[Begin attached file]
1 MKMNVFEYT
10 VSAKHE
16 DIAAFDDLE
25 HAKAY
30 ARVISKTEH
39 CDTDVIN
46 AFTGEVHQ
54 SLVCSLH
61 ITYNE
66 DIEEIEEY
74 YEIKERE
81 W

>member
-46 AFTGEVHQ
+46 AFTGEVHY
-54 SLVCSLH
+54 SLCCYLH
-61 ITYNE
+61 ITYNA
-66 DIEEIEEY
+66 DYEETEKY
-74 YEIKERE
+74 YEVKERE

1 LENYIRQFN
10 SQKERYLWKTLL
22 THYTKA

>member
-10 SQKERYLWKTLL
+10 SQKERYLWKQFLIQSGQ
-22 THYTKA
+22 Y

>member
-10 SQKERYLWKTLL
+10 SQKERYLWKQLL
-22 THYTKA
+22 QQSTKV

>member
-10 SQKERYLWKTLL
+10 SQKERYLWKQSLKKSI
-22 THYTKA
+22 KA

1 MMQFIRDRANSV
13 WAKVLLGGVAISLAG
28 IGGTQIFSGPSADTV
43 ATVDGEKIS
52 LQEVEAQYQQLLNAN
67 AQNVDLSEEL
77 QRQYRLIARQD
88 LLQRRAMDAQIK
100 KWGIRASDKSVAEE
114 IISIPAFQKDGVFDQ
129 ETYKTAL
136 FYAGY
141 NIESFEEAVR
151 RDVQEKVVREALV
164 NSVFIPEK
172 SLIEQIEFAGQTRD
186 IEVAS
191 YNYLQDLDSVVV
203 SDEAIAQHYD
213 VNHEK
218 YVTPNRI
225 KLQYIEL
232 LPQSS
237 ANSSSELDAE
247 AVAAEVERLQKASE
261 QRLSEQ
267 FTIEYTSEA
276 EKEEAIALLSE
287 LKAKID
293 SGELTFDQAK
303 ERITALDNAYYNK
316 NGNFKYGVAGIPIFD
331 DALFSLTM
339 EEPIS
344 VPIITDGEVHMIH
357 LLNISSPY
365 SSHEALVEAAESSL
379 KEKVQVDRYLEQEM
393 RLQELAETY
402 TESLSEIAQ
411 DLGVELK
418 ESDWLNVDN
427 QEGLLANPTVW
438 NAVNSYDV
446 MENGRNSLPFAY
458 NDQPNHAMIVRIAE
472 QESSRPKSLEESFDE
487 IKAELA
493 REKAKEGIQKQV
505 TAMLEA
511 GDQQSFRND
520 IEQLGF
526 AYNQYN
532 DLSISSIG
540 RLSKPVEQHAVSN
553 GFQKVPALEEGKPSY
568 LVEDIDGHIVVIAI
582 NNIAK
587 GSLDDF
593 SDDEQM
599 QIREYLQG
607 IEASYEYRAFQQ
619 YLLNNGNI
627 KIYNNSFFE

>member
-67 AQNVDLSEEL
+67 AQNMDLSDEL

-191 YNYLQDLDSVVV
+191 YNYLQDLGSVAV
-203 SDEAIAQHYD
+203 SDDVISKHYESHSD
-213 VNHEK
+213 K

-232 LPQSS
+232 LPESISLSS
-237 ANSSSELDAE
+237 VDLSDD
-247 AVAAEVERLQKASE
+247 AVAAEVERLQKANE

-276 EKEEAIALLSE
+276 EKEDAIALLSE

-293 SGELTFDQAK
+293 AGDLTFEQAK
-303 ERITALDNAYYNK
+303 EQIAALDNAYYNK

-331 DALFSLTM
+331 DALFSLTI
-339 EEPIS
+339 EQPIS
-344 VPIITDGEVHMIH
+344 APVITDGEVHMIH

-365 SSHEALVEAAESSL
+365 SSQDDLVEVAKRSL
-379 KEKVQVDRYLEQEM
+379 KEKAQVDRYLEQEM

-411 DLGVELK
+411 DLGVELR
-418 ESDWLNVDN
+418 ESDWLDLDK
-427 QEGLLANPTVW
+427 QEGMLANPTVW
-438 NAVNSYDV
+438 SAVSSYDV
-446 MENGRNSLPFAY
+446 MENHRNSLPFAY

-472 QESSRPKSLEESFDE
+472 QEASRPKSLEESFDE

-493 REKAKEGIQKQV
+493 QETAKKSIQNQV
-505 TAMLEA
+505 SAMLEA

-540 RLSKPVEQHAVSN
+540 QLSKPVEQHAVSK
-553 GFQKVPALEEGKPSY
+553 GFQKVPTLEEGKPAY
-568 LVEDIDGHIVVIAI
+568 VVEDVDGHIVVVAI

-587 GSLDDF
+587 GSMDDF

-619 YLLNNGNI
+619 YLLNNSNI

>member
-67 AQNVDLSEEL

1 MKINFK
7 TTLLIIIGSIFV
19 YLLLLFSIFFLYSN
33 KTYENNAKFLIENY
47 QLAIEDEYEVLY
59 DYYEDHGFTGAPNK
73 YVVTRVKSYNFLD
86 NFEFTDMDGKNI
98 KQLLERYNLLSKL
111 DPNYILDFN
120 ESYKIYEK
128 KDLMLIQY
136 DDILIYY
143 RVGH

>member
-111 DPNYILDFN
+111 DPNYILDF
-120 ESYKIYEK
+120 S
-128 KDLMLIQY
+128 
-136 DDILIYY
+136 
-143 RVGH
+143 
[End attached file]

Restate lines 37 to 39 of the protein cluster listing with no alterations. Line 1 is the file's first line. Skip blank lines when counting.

>member
-10 SQKERYLWKTLL
+10 SQKERYLWKQSLKKSI